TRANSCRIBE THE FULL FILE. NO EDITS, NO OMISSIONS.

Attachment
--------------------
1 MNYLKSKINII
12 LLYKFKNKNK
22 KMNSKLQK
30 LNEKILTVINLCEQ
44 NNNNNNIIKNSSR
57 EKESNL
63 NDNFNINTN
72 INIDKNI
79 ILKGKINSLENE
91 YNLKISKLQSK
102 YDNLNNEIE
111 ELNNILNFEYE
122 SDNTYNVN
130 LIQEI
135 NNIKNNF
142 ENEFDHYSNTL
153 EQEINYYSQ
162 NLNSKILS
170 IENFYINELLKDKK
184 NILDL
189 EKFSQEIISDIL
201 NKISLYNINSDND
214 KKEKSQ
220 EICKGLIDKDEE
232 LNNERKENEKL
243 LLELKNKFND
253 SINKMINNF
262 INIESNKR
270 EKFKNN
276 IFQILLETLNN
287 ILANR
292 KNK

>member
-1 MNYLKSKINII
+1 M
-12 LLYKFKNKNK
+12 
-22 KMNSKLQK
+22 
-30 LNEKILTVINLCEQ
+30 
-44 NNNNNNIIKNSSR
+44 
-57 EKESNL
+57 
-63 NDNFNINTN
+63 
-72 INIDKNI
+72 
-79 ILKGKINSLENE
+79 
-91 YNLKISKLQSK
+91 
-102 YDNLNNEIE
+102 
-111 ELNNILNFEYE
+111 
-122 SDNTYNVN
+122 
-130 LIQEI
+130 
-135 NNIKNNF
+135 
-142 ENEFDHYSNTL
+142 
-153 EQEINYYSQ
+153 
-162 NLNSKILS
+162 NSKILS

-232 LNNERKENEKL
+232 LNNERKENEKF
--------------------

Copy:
1 MNYLKSKINII
12 LLYKFKNKNK
22 KMNSKLQK
30 LNEKILTVINLCEQ
44 NNNNNNIIKNSSR
57 EKESNL
63 NDNFNINTN
72 INIDKNI
79 ILKGKINSLENE
91 YNLKISKLQSK
102 YDNLNNEIE
111 ELNNILNFEYE
122 SDNTYNVN
130 LIQEI
135 NNIKNNF
142 ENEFDHYSNTL
153 EQEINYYSQ
162 NLNSKILS
170 IENFYINELLKDKK
184 NILDL
189 EKFSQEIISDIL
201 NKISLYNINSDND
214 KKEKSQ
220 EICKGLIDKDEE
232 LNNERKENEKL
243 LLELKNKFND
253 SINKMINNF
262 INIESNKR
270 EKFKNN
276 IFQILLETLNN
287 ILANR
292 KNK

>member
-1 MNYLKSKINII
+1 M
-12 LLYKFKNKNK
+12 
-22 KMNSKLQK
+22 
-30 LNEKILTVINLCEQ
+30 
-44 NNNNNNIIKNSSR
+44 
-57 EKESNL
+57 
-63 NDNFNINTN
+63 
-72 INIDKNI
+72 
-79 ILKGKINSLENE
+79 
-91 YNLKISKLQSK
+91 
-102 YDNLNNEIE
+102 
-111 ELNNILNFEYE
+111 
-122 SDNTYNVN
+122 
-130 LIQEI
+130 
-135 NNIKNNF
+135 
-142 ENEFDHYSNTL
+142 
-153 EQEINYYSQ
+153 
-162 NLNSKILS
+162 NSKILS

-232 LNNERKENEKL
+232 LNNERKENEKF